Mushroom Culture, its Extension and Improvement. By William Robinson, F. L. S. Frederick Warne & Co., Covent Garden, London.

At last we have a work on the Mushroom that will come to be regarded as a standard book of reference in relation to its cultivation. Other pamphlets, all very useful in their way, have skimmed the surface of the subject, but in this interesting book the author, who is an intense believer in the value of the Mushroom, covers the whole of the ground, and presents its culture in many aspects, and under varying circumstances. The contents of the book are divided into twelve chapters; those of the greatest practical value are chapters 7, 8, and 9, treating on the culture of the Mushroom in the open ground. We once saw in the south of England very fine Mushrooms being grown in the open air between rows of Cabbages and Potatoes in some newly-broken sandy loam. The ground had been manured with dung from an old bed highly impregnated with spawn, and the warm early summer showers, combined with hot sunny days, brought forth great quantities of Mushrooms of fine quality. To this part of the subject Mr Robinson gives due prominence, and one certain tendency of the book will be to extend the culture of the Mushroom to localities suited to its outdoor growth.

It is written in that sprightly, readable style common to the author's writings; it is profusely and pleasantly illustrated and handsomely got up. The chapters on the modes of cooking the Mushroom, and on some of the edible fungi, are well timed, and not the least valuable. We can best express our opinion of the merits of this book by heartily recommending it to our readers.

Rustic Adornments for Homes of Taste. By Shirley Hibberd. A new edition, revised, corrected, and enlarged, with nine coloured plates and two hundred and thirty wood engravings. Groombridge & Sons, Paternoster Row, London. Some idea of the scope of this charmingly-got-up book may be gathered from its table of contents. In relation to the adornments of the house, it treats of the marine aquarium, fresh-water aquarium, fern case, balcony and window garden, floral ornaments, miniature hot - house, chamber birds, and the aviary. The adornments of the garden embrace the conservatory, fern-house, apiary, pleasure-garden, flower-garden, outdoor fernery, rockery and wilderness, water-scenes, summer-house, and a chapter on miscellaneous garden ornaments. It is, therefore, a record of the incidents of gardening; and the breadth of treatment of the different subjects, combined with its lively style and abundant illustrations, makes it an altogether unique book. As a gift-book it is, perhaps, unsurpassed by any other of a similar character; it is so handsomely bound that it makes an admirable ornament for the drawing-room table; but its great distinguishing charm lies in the fact that it is peculiarly a home book, breathing beneficent influences, and shedding abroad the light of numberless domestic enjoyments - most gentle and refreshing recreations, all or any one of which must greatly aid the dissemination of a healthy home influence.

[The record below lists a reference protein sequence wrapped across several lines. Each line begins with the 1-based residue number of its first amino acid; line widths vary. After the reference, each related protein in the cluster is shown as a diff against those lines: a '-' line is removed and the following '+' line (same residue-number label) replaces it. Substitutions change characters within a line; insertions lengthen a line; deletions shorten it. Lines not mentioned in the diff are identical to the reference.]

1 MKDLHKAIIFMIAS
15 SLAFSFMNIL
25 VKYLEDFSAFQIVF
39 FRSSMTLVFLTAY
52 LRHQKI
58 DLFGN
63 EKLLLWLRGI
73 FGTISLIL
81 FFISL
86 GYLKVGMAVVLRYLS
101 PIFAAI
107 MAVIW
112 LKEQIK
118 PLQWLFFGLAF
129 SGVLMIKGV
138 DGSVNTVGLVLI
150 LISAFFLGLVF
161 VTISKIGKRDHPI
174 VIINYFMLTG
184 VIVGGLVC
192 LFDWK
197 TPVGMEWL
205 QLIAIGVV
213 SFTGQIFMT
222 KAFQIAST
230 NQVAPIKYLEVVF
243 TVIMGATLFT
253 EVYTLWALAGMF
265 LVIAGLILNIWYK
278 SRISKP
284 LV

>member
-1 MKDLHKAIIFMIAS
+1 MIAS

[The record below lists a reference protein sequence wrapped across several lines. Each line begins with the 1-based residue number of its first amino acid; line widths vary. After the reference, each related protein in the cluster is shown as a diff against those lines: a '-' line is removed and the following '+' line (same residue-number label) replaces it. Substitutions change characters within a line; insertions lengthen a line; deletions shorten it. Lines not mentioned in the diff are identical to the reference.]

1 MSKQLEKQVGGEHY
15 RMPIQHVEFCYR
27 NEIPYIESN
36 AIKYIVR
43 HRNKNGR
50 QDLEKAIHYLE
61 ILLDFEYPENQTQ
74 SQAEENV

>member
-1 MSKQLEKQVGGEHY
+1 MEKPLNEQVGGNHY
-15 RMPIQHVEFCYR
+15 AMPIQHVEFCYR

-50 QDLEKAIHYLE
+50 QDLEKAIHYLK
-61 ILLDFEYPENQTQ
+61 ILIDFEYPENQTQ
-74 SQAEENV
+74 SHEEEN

What higher praise can be written concerning it?

The Student's Flora of the British Islands. By J. D. Hooker, M.D., Director of the Royal Gardens, Kew. Macmillan & Co., London.

The object of this book, as stated in the preface, is "to supply students and field-botanists with a fuller account of the plants of the British Islands than the manuals hitherto in use aim at giving." The work is purely technical, but still one of great value to botanical students, while the practical horticulturist will find in it much information of a valuable character. Dr Hooker's high position as a botanist and an accurate man of science is a sufficient guarantee for the character and completeness of such a work as this.

The closing paragraph of the preface contains the promise of another work from the pen of the gifted author, which will be to a great extent a fitting sequel to the volume under notice. "When I commenced this flora,"writes DrHooker, " it was my intention to have made it a record of those physiological and morphological observations on British plants which have of late given so great an impulse and zest to botanical pursuits, and toward which I was offered much assistance from my friends Mr Darwin, Professor Oliver, and Professor Dickson of Glasgow, and this intention was my chief inducement to undertake the work. I had, however, made but little progress before I discovered that the number of such observations was so great, and that the value, accuracy, and interpretation of many were so disputed, that to make even a small selection from them would be a very difficult task, and would have filled a volume far exceeding the dimensions required for students. I do not abandon the hope of being able at some future time to undertake such a task, in the form of a companion to the 'Student's Flora.' "

The Horticultural Directory for 1870. Journal of Horticulture Office, London. This useful trade guide is still as valuable as ever, and must be of great assistance to nurserymen and others. Additions and corrections are brought down to the latest moment, showing that the work is carefully edited.